The Honda CB900F
A classic Honda motorcycle worth the wait
The Honda CB900FZ - the European version we didn't get. In addition to different paint, it came standard with lower bars, rearsets, and a few other minor differences from the U.S. version.
Photo by Roland Brown
Years produced: 1981-1982
Total production: N/A
Claimed power: 89hp @ 9,000rpm
Top speed: 139mph (period test)
Engine type: 901cc, air-cooled four valve per cylinder inline four
Weight (w/ half-full tank): 256kg (568lb)
Price then: $3,495
Price now: $1,250-$3,000
Americans have their share of bad traits. The French have forever been labeled as rude, and the Irish aren’t exactly known as a quiet bunch. But here in the U.S., we can complain more effectively than few other groups out there. And what’s wrong with complaining, anyway? Well, in some cases, nothing at all. Case in point: the American arrival of the Honda CB900F in 1981.
Motorcycle manufacturers produce all kinds of bikes that never make it to U.S. shores. In recent years, Yamaha puzzled American enthusiasts by introducing the FJR1300 in 2001, then not making it available on our side of the pond. What happened? The collective two-wheeled “we” sent e-mails and whined to their local dealers until the suits at Yamaha headquarters buckled. At first you had to put down a deposit and special order an FJR, but eventually they made the bike available to anyone here with enough disposable income (or at least good credit). And while this doesn’t happen often with a foreign-spec bike many of us would love to have, it has happened before.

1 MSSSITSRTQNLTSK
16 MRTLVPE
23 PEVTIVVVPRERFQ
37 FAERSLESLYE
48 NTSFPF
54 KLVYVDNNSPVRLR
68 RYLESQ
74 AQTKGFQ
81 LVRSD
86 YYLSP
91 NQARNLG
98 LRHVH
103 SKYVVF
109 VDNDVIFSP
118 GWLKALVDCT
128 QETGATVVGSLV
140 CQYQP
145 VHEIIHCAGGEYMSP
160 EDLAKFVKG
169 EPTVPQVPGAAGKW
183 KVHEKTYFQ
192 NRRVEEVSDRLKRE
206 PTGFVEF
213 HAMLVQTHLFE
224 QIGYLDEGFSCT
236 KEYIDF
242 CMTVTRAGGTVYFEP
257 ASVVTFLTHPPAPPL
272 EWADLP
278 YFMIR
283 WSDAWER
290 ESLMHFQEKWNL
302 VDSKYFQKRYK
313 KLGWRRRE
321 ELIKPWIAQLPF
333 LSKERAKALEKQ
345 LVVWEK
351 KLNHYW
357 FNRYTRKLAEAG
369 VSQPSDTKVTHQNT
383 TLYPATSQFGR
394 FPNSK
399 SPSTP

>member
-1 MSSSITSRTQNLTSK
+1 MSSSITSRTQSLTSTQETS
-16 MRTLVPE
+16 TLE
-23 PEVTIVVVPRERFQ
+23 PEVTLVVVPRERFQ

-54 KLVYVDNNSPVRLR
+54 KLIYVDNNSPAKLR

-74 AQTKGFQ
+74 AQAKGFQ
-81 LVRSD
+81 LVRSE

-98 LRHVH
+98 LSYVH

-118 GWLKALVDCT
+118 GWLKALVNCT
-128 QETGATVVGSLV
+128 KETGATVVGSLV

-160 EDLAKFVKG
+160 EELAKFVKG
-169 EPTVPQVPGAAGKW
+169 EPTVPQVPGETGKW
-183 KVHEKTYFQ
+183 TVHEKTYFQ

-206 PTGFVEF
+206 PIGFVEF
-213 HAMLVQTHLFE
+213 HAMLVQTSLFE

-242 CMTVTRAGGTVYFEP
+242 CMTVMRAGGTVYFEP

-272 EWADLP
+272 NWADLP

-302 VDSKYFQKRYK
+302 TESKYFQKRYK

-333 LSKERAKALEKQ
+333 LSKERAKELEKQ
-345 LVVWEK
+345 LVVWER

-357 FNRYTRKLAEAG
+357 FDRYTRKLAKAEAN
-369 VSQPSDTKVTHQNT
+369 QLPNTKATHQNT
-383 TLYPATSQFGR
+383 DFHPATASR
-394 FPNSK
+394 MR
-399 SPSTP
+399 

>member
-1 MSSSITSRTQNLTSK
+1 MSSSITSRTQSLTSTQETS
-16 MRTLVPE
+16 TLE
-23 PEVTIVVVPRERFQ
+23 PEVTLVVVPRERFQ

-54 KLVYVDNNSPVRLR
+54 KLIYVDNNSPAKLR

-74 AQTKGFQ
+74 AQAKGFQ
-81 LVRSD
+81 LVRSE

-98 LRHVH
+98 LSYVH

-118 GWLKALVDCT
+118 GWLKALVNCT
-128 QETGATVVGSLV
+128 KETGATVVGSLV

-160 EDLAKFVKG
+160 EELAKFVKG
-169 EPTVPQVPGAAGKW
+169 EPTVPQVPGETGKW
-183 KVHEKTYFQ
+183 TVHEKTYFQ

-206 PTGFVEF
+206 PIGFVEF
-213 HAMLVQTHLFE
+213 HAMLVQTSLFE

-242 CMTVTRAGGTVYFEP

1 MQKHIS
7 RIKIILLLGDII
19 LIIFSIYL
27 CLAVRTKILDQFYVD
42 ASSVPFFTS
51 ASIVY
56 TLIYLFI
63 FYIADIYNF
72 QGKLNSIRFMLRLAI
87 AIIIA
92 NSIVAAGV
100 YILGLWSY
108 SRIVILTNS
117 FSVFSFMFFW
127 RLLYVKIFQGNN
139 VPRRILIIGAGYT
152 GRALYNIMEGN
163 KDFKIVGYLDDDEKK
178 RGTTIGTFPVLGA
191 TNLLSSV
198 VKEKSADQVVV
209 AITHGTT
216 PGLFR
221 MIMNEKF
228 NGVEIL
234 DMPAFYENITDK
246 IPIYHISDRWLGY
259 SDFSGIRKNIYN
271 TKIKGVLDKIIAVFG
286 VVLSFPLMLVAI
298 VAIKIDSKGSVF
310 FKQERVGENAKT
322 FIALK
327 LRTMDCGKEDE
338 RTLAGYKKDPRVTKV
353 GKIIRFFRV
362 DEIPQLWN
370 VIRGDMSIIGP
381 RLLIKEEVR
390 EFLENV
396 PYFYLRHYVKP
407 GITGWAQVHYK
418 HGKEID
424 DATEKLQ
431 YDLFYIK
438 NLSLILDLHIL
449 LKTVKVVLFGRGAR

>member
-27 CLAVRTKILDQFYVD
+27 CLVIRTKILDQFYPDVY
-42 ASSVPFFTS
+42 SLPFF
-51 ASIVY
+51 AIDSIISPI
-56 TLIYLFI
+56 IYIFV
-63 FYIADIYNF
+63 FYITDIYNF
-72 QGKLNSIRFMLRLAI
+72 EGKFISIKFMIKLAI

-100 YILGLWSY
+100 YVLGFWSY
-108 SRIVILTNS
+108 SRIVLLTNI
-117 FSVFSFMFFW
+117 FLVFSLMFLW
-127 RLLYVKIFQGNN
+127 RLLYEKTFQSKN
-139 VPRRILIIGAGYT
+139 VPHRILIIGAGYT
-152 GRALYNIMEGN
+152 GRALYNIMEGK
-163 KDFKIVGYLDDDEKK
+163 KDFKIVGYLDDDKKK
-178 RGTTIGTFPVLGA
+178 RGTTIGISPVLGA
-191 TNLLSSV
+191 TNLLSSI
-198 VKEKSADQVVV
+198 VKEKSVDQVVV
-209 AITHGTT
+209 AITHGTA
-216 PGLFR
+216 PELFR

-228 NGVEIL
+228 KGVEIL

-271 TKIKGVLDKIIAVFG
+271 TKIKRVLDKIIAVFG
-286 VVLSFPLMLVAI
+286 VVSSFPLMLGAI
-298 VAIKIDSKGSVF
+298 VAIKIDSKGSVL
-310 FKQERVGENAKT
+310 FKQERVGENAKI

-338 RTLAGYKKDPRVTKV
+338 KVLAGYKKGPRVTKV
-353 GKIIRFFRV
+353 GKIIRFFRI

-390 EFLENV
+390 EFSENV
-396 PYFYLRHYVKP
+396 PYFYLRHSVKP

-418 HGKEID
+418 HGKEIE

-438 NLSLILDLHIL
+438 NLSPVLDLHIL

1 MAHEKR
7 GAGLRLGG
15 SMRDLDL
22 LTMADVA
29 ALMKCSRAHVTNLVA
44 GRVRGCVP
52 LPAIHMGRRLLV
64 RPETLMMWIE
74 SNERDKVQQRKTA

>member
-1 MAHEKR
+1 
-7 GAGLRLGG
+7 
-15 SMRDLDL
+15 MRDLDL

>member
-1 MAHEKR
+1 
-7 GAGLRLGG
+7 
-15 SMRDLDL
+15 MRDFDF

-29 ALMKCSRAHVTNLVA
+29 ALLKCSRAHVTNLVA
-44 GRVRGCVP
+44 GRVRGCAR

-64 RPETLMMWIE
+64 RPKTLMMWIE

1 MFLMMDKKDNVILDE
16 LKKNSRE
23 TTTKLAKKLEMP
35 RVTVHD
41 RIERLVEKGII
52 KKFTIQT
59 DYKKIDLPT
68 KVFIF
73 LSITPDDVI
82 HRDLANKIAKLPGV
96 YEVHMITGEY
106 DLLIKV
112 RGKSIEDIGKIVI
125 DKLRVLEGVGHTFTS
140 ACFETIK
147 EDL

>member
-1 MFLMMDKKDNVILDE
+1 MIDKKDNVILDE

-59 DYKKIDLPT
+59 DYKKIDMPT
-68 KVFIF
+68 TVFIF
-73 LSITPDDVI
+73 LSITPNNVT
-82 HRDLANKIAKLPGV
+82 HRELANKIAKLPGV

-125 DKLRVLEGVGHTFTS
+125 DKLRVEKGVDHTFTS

In March of 1979, Cycle World ran a story about the Honda CB900FZ, a 901cc bruiser that looked and rode like a faster, more powerful version of the then new DOHC Honda CB750F. “The argument against selling the CB900FZ in America is that the CBX six is the 1000cc big gun for Honda and a similar bike would fuzz its marketing,” said Cycle World. And yet, the CBX was available in Europe, where this new CB900FZ was being introduced, without worry of marketing issues, but those wanting the nine here were left waiting.
The funny thing going on was that the Honda CB750F that America received and the Honda CB900FZ that Europe received were developed alongside each other, but Europe didn’t get the CB750F and America didn’t get the CB900FZ. European Honda fans weren’t happy either, and complained for the Honda CB750F. Both sides, of course, thought the other was getting the best deal because they got more power or we got a better suspension.
Finally, when the 1981-model year rolled around, the Honda CB900F made its way to the U.S. Now, Americans aren’t the most patient folk either, but the fact that it took a few years for this bike to get here did have its advantages. When it arrived, we got a finished bike. This wasn’t a first-year design full of early-production bugs. This was a model that had already been thrashed on the curvy roads of Europe, and Honda had some of its early kinks worked out. It had more power, a better suspension and a less flexible chassis than the earlier European models.